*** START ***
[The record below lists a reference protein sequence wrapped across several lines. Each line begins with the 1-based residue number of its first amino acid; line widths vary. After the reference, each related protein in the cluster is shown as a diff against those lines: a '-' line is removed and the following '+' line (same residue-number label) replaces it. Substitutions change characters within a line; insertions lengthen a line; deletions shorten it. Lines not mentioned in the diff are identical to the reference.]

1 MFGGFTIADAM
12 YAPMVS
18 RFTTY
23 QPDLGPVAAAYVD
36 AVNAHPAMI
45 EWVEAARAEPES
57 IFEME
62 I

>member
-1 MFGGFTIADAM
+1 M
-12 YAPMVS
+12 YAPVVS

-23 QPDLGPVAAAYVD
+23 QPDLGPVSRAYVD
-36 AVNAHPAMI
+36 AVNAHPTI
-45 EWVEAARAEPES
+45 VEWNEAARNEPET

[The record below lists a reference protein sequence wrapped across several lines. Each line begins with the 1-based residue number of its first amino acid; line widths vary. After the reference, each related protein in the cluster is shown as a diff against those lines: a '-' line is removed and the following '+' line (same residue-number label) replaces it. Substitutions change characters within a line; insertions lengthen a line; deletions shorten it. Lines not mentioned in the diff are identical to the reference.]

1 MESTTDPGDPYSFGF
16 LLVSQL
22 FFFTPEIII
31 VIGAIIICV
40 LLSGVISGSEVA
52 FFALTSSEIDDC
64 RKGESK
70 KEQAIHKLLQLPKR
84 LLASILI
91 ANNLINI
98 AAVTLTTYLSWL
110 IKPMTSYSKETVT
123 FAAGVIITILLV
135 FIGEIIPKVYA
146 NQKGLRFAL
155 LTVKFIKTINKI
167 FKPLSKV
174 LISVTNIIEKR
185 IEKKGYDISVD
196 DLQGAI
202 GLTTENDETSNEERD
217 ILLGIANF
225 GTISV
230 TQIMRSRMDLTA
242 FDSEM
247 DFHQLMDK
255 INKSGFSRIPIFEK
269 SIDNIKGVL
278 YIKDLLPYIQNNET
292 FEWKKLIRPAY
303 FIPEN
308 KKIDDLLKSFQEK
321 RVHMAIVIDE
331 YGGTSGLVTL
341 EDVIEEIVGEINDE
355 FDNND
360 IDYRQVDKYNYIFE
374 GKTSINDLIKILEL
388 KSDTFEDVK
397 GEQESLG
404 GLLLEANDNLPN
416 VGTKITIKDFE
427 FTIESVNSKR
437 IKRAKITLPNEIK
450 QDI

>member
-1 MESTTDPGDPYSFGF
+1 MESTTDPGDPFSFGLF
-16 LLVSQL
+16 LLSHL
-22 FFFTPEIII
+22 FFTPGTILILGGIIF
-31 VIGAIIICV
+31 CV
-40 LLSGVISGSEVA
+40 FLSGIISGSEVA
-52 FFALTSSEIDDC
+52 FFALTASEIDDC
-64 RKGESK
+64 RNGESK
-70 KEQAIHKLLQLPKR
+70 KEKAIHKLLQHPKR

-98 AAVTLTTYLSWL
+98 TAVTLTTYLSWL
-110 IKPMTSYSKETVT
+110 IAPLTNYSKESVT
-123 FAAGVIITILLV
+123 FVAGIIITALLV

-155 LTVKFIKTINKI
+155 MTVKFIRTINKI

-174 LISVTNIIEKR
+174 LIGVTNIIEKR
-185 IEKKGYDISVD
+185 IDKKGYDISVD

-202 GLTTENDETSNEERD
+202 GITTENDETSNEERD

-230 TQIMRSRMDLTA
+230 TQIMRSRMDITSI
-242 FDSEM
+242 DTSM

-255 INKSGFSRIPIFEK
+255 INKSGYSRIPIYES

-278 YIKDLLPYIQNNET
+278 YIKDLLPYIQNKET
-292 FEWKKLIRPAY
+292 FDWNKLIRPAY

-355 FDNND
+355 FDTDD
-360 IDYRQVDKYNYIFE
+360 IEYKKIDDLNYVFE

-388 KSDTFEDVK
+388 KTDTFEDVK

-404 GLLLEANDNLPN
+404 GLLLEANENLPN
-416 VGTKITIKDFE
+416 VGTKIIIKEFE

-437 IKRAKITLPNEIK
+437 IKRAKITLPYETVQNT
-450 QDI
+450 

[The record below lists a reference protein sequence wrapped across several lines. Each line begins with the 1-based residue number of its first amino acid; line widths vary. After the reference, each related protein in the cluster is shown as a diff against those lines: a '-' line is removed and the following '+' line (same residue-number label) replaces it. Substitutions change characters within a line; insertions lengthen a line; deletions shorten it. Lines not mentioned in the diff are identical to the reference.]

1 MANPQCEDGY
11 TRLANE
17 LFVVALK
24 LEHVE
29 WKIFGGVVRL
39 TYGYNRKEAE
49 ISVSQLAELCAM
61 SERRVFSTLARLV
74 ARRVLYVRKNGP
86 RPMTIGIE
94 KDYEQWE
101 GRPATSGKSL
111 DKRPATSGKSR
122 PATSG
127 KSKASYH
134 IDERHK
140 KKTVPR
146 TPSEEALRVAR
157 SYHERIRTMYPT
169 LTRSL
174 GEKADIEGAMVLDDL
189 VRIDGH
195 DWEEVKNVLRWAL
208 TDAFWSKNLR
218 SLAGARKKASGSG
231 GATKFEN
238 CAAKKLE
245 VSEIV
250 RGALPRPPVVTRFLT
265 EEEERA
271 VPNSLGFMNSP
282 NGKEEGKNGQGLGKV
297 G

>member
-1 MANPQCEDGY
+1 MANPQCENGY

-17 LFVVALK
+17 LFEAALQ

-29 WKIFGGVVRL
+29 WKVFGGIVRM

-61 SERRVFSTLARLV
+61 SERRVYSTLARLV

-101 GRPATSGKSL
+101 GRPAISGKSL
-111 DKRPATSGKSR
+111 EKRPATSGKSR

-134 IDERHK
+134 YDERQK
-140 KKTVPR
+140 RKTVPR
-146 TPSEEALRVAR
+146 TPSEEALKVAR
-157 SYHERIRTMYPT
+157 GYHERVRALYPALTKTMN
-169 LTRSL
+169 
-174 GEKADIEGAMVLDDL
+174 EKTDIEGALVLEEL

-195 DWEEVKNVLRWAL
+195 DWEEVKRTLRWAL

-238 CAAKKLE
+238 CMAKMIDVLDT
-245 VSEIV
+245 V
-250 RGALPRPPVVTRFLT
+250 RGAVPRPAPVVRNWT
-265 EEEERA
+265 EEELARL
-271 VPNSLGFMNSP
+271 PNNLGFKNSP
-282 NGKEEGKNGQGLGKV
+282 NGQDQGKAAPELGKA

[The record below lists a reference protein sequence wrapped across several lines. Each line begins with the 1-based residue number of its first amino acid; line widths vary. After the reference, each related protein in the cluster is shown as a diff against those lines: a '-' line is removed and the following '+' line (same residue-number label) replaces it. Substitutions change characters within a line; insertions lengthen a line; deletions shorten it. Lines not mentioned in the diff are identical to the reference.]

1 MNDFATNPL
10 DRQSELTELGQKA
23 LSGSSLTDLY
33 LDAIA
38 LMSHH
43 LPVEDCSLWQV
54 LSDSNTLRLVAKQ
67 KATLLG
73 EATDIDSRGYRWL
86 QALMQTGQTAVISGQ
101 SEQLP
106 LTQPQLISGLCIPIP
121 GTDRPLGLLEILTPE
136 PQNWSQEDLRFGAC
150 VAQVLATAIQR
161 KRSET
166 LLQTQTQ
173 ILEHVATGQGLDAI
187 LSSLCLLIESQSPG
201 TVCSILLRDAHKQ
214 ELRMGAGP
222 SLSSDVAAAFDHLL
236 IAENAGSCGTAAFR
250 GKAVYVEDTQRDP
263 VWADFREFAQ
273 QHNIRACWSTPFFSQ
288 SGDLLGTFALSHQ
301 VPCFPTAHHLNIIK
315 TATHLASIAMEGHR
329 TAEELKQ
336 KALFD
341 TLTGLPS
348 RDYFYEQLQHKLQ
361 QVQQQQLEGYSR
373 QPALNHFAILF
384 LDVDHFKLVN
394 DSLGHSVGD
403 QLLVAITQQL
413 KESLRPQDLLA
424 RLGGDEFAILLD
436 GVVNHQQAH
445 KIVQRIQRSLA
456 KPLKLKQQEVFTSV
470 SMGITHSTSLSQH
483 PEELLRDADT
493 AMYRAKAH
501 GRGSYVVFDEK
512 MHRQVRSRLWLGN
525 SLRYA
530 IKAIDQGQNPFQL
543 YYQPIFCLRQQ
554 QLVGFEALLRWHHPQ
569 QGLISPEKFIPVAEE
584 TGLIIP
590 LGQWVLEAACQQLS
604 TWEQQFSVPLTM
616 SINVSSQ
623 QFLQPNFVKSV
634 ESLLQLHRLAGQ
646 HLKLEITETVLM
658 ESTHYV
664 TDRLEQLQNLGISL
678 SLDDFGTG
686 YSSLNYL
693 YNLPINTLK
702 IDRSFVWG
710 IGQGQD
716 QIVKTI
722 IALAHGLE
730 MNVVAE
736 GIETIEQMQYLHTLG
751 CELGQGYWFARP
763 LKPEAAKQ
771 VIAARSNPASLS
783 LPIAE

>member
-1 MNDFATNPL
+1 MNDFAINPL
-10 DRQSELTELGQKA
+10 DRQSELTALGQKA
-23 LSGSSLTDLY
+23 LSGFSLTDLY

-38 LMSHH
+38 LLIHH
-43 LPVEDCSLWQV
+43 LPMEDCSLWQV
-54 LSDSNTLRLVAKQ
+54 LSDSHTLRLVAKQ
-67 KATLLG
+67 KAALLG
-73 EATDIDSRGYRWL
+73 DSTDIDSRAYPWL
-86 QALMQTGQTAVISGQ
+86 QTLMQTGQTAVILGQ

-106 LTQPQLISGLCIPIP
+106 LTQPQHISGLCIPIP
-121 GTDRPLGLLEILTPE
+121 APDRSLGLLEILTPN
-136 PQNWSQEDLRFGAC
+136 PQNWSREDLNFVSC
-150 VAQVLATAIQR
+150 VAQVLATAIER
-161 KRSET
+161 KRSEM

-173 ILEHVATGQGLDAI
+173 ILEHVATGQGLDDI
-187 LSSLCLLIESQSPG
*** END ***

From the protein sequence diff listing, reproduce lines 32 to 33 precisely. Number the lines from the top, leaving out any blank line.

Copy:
98 AAVTLTTYLSWL
110 IKPMTSYSKETVT